An alternative to the use of chemical antibiotics for combating disease is being advanced by an international The nanodrills damaged cells and tissues in (a) worms, (b) plankton and (c) mice. Source: Richard S. Gunasekera et al.The nanodrills damaged cells and tissues in (a) worms, (b) plankton and (c) mice. Source: Richard S. Gunasekera et al.research team. The mechanical solution uses minuscule light-activated motors to penetrate and kill target cells.

These nanodrills penetrate cell walls by spinning up to 3 million times per second and have been previously demonstrated to destroy cancer cells and disrupt bacterial cell wells in vitro. Research published in ACS Applied Materials & Interfaces confirms the efficacy of the light-activated molecular nanomachines in deactivating specific tissues in vivo in multi-cellular organisms.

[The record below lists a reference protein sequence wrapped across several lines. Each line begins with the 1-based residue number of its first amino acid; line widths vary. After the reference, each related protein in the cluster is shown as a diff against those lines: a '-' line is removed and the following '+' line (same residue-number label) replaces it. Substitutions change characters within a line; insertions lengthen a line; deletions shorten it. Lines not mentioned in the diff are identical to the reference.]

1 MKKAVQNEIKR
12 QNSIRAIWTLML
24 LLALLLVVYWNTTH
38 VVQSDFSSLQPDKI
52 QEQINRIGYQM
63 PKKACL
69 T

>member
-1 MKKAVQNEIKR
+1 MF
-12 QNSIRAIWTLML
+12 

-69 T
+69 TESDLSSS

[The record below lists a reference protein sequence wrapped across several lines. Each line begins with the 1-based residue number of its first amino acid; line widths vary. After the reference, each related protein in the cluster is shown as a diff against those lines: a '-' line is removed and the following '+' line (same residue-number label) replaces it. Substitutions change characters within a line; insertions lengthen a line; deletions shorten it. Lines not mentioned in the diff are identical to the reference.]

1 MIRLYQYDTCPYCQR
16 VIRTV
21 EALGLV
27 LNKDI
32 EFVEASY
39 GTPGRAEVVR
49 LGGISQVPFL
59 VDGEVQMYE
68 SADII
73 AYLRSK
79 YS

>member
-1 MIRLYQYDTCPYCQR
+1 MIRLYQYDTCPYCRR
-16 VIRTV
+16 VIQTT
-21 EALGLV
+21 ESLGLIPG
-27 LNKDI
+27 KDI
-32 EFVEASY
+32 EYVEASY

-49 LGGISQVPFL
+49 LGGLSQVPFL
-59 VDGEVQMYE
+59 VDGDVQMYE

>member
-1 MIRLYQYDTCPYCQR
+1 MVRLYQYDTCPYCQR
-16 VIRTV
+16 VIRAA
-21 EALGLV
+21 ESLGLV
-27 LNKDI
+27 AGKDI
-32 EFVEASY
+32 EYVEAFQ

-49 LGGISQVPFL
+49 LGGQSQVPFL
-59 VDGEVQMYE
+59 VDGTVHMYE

The nanodrills caused the skin of nematode worms to lose pigment, killing about 70% in a few days. A majority of plankton exposed to the molecular motors lost exterior limbs and also died. A topical solution applied to mouse skin resulted in lesions and ulcerations, indicating potential use of treating human skin diseases such as melanomas and eczema.

Researchers from Rice University, Texas A&M Health Science Center, MD Anderson Cancer Center, Biola University and Durham University (U.K.) contributed to this study.

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